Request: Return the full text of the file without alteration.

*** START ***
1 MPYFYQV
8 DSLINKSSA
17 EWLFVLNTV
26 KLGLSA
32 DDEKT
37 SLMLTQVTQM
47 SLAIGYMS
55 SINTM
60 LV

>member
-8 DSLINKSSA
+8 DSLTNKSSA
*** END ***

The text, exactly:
1 MPYFYQV
8 DSLINKSSA
17 EWLFVLNTV
26 KLGLSA
32 DDEKT
37 SLMLTQVTQM
47 SLAIGYMS
55 SINTM
60 LV

>member
-8 DSLINKSSA
+8 DSLTNKSSA